What did early Christians actually believe about remarriage after divorce?
The New Testament sends mixed messages about divorce. Jesus forbids it in Mark’s and Luke’s Gospels, but he seems to make an exception for victims of infidelity in Matthew’s Gospel. Paul permits divorce in 1 Corinthians when an unbeliever initiates it. Yet other Pauline passages imply that remarriage after divorce constitutes adultery.
A. Andrew Das confronts this dissonance in Remarriage in Early Christianity. Challenging scholarly consensus, Das argues that early Christians did not approve of remarriage after divorce. His argument—covering contemporary Jewish and Greco-Roman contexts, the Gospels, Paul’s epistles, and ante-Nicene interpretation—reveals greater consistency in early Christianity than is often assumed. Das pays special attention to the Greek words used in contemporary bills of divorce and in the New Testament, offering much-needed clarity on hotly contested concepts like porneia.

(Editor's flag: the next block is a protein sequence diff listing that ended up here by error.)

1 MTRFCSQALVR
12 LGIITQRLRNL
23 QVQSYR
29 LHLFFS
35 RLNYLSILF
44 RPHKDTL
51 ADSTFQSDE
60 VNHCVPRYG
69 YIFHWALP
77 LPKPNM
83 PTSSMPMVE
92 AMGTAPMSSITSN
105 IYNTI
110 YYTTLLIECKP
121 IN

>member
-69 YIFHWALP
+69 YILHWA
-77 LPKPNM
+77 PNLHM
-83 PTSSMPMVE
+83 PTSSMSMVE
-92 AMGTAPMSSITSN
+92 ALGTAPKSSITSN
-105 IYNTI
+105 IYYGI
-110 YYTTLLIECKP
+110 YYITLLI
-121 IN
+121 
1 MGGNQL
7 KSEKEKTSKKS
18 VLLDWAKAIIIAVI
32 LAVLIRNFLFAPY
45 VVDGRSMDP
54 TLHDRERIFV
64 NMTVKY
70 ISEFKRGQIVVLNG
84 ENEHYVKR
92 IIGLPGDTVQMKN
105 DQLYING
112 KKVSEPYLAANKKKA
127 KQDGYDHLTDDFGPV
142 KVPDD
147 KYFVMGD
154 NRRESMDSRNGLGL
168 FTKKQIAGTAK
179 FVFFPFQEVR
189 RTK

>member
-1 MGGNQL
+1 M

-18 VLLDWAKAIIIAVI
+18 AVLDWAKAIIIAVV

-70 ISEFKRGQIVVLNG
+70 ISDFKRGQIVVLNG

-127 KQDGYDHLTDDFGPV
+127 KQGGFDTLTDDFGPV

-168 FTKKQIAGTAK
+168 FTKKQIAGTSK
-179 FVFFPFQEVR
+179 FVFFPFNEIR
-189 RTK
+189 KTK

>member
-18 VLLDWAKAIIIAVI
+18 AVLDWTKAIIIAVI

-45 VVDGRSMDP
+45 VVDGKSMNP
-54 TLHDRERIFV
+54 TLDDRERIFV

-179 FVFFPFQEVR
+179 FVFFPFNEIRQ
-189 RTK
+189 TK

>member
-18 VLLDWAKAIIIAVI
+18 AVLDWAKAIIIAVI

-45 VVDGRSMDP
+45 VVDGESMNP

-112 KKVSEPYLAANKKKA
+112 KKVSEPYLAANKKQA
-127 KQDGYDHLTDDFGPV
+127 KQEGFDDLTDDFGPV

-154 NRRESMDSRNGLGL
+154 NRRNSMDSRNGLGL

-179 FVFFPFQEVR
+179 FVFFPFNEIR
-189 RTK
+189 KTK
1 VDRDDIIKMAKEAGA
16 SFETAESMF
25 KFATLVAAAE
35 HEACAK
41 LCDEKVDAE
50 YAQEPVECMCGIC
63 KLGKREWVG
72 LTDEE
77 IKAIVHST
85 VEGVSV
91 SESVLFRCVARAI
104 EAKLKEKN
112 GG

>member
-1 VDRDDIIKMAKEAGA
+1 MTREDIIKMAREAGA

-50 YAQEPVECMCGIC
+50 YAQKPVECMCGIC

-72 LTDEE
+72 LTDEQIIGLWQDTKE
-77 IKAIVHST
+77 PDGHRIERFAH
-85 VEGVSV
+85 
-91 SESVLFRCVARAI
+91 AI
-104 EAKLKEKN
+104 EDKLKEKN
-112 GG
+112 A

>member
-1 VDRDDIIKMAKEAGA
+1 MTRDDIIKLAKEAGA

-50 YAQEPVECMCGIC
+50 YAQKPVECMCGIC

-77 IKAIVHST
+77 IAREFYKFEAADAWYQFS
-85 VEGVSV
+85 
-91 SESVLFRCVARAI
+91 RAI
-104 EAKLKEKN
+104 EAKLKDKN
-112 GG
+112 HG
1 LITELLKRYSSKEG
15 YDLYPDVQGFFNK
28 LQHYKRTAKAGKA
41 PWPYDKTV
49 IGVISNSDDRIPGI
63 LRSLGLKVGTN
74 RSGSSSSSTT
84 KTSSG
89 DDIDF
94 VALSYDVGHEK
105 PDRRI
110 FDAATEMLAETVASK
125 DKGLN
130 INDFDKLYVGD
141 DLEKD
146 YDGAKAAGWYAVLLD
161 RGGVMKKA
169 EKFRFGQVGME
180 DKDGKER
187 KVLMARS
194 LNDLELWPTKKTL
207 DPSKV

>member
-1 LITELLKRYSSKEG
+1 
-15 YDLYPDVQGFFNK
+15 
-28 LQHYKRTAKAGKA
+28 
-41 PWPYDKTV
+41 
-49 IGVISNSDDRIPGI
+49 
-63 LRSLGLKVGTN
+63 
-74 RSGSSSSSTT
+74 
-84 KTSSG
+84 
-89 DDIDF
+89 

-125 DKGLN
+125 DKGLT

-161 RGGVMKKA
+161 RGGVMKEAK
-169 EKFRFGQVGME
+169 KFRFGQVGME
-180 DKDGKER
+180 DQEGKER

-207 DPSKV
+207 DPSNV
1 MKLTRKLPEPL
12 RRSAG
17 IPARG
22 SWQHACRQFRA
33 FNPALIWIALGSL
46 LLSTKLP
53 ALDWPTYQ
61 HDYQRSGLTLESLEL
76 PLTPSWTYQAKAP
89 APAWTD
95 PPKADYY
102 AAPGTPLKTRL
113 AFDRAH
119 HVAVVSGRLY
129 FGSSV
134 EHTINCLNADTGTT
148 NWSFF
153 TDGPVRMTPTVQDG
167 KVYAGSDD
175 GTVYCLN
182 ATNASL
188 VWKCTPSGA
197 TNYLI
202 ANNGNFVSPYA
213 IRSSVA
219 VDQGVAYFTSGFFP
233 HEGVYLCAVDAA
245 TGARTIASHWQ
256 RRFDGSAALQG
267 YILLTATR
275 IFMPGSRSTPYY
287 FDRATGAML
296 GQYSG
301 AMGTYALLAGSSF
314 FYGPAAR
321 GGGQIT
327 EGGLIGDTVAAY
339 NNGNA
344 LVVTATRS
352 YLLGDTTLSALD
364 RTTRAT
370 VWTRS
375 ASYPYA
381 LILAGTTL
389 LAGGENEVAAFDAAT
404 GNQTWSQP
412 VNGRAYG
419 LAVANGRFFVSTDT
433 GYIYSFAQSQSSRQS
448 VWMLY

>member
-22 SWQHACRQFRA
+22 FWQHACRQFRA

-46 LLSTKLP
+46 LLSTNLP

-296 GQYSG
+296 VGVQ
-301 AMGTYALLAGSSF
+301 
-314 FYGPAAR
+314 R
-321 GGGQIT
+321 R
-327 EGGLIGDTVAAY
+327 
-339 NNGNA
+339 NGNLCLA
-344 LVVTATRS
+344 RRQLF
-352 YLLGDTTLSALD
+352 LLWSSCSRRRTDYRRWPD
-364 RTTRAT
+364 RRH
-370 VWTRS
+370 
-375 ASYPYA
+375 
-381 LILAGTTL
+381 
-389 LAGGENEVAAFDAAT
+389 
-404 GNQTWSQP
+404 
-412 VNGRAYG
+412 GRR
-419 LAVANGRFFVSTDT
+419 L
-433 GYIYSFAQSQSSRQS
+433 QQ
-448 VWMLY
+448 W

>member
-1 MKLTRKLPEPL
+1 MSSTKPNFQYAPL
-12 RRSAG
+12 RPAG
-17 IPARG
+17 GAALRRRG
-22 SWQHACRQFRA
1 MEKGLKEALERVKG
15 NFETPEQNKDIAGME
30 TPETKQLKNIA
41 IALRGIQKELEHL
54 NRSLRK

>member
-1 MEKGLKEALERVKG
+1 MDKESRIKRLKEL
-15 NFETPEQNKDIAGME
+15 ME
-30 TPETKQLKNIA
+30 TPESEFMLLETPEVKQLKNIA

At once sensitive and objective, Das finds an exegetically sound answer to the question of remarriage among early Christians. This bold study will challenge scholars and enlighten any Christian concerned with what Scripture has to say on this perennially relevant topic.
- Hardcover ISBN: 978-0-8028-8374-2
- Ebook ISBN: 978-1-4674-6751-3
- Publication Date: June 27, 2024